Footage allegedly showing Syrian soldiers torturing a rebel soldier in the suburbs of Damascus was recently posted to YouTube. The video showed the Syrian soldiers beating the man lying on the floor with his hands tied behind his back.
The clip uncovered by AFP depicts two alleged Syrian soldiers dressed in military fatigues beating a man lying face-down on the dusty floor. They kick him and hit him repeatedly with a club and even stand on his neck and back. (See video above; Warning: Graphic content).
The video emerges at a time when recent heavy fighting is claimed to have led to 1,000 deaths. The UN peace deal brokered by Kofi Annan, due to take effect on Tuesday, appears to have failed after Bashar Assad's government said his forces will not withdraw from occupied cities until the rebels provide "written guarantees" that they will lay down their weapons. BBC reports Damascus issued the new demand 48 hours before the deadline for government troops to withdraw from towns and cities.
Al-Jazeera reports that Syrian Foreign ministry spokesman Jihad Makdissi, said reports that the government would pull its troops from cities and their suburbs by Tuesday were "wrong." According to Makdissi, Annan failed to submit to the Syrian government "written guarantees regarding the acceptance of armed terrorist groups to halt violence with all its forms and their readiness to lay down weapons."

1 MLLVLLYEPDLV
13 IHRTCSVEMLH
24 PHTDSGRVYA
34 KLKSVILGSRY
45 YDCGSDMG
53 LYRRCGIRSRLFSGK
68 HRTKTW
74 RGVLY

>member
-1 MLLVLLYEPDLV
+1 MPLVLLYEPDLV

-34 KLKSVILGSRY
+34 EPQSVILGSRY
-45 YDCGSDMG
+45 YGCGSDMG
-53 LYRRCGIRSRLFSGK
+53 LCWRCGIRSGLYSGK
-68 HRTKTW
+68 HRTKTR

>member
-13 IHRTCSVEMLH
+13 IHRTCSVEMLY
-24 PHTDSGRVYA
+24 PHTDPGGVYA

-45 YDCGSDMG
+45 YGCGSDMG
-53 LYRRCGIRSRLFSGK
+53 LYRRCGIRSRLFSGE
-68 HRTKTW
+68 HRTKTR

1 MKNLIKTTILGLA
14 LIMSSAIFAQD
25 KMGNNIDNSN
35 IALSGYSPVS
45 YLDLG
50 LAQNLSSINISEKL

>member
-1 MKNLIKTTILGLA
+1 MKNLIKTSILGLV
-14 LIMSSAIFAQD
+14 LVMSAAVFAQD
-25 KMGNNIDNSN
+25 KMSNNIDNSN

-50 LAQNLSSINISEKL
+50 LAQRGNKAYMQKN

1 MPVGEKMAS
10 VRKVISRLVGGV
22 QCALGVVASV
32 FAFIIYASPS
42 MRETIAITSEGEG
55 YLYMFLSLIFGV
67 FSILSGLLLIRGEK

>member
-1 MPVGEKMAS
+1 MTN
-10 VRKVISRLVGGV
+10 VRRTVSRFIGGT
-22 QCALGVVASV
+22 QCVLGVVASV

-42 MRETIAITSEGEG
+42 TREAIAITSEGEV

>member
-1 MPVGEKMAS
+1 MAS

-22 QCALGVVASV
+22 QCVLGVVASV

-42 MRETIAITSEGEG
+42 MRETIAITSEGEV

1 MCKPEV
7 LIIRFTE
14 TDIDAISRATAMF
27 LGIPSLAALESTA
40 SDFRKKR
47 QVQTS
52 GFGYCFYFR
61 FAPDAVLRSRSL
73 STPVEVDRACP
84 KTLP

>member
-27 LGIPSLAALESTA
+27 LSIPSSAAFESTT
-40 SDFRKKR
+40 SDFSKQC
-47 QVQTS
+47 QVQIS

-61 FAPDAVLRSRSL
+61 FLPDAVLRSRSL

The commander of the Rebel Free Army, Colonel Riad Al-Asaad, has rejected the demand. Al-Asaad said the Free Syrian Army does not recognize Assad's goverment and, therefore, cannot give guarantees. Al-Jazeera reports Colonel Riad al-Asaad said the FSA was committed to the UN-brokered peace plan but will give guarantees only to the international community. He told Al-Jazeera: "It is not a regime that is ruling the country. It's a criminal gang. So we will not give guarantees to it."
BBC reports that the anti-government group, the Syrian National Council, said the new demands were a ploy to scuttle the peace plan. But a Syrian foreign ministry spokesman said the government made the new demand because it did not want the rebels to take advantage of troop withdrawal to reorganize and rearm.
The Syrian government also demanded for assurances from Annan that Qatar, Turkey and Saudi Arabia will stop financing and arming the rebels.
According to Makdissi, "Syria has a plan for military pullback already in place and being implemented, but completing and achieving the main goal would definitely require the guarantees from the other side and those supporting them."
Daily Mail reports Qatar and Saudi Arabia are reported to have created a multimillion pound fund to finance rebel fighters and Turkey suggested creating buffer zones for refugees in Syrian territory near the Turkish border.
Analysts had been pessimistic of the peace deal and the new development was not unexpected.